Chris Sale underwent Tommy John surgery on Monday.
The Red Sox left-hander had the ulnar collateral ligament in his left elbow repaired by Dr. Neal ElAttrache. The procedure was performed at the Kerlan-Jobe Institute in Los Angeles.
Boston announced the operation in a two-sentence email on Monday evening. Red Sox chief baseball officer Chaim Bloom and general manager Brian O’Halloran confirmed on March 19 that Sale would require surgery after unsuccessful attempts to rehabilitate his ailing elbow.
“Chris will return to Florida soon to begin his rehab,” Bloom said on Monday night. “It’s a long process, but we know how driven he is to do this right. We’re eager to see him again on the Fenway mound.”
Sale is likely to be sidelined for anywhere between 12 and 18 months, a time period that will also cost him an undetermined portion of the 2021 campaign. Sale, who turned 31 on Monday, suffered a setback in early March during spring training and made a repeat visit to renowned orthopedist Dr. James Andrews. ElAttrache was selected to perform the operation with Andrews currently not performing procedures due to the coronavirus pandemic.
“Both of those guys were very familiar with him,” Bloom said. “Both of them, obviously, are very fine surgeons. Either would have been a perfectly great option for this process.”
Boston said during its initial announcement it would consider the current medical climate when scheduling and executing Sale’s surgery. Bloom spoke with ElAttrache personally to discuss whether or not Sale’s operation would place any undue strain on local medical staffers. Los Angeles County currently recommends — but does not mandate — postponing any elective procedure that falls under that rather broad guideline.
“We knew that to schedule this or any surgery right now would not be routine — that there might be scheduling or logistical difficulties,” Bloom said. “Neither we nor Chris wanted to work through any of those potential hurdles in public, so we chose to stay quiet until the surgery was complete.”
Sale threw 15 pitches of live batting practice at the JetBlue Park complex in Florida, his only work since being shut down last August due to left elbow inflammation. He makes his offseason home near Fort Myers and was reporting regularly to Boston’s spring home for on-field work and treatment. Sale attempted to resume his throwing program two weeks ago before being shut down.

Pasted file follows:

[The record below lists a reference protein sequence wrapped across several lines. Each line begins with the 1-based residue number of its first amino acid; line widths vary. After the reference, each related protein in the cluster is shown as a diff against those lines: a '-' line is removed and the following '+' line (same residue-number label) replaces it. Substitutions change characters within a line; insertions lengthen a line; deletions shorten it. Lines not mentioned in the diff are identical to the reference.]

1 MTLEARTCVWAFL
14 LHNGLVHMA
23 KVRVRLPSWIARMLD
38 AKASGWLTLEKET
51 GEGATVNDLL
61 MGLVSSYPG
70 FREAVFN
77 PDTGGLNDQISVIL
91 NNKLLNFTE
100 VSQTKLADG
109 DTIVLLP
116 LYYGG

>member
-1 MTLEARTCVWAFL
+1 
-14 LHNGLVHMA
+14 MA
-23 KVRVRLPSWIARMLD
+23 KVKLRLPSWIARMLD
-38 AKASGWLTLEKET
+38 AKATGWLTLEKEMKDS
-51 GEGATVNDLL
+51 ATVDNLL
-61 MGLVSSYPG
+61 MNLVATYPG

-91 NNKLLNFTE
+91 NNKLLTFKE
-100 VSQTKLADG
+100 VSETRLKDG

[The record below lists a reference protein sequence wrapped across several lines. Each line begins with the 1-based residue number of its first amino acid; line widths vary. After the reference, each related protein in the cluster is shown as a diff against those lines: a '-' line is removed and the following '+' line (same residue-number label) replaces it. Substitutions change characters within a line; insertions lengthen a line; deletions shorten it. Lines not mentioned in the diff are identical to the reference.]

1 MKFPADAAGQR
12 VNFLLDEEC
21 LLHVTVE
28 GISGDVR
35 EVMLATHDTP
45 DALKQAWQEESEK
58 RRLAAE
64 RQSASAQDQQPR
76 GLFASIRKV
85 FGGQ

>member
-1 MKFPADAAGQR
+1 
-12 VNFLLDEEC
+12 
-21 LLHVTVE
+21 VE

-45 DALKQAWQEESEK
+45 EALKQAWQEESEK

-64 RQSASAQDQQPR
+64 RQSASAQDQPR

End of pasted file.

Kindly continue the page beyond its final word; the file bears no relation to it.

Red Sox general manager Brian O’Halloran said the JetBlue complex remains closed through April 6 after an unnamed Boston minor-leaguer tested positive for the coronavirus. O’Halloran said the player is “doing fine — doing well, generally” and that the Red Sox have had no other positive tests to date. Only rehabbers will be initially allowed back inside the complex when it eventually reopens.
“We’re fortunate that we do have some of our staff in the area in Florida,” Bloom said. “They will help (Sale) to the best of their ability.”
Sale is entering a five-year, $145-million extension that runs through the 2024 season. The Red Sox figure to have just three proven starters available in 2020 if and when baseball resumes. Eduardo Rodriguez, Nathan Eovaldi and Martin Perez all have proven track records in the major leagues.
Sale’s last game of 2019 came at Cleveland, a 7-6 victory on Aug. 13. He compiled an inflated 4.40 earned-run average and made just 25 starts. It was the first time since the 2011 season that Sale didn’t receive any votes for the American League Cy Young Award.
Sale counts for $25.6 million against the Competitive Balance Tax in each of the next five seasons. Boston will be responsible for a pro-rated portion of that under terms of a deal struck by Major League Baseball and the MLB Players Association on Friday. Owners set aside $170 million in guaranteed cash for players whether or not a game is played in 2020.
At most, Sale will have three full seasons remaining with the Red Sox after returning to health. His next chance to make as many as 30 starts will come in 2022 — he failed to reach that number just once between 2013-17. The last year of that stretch was Sale’s first with the Red Sox, and he racked up 308 strikeouts in just 214 1/3 innings.
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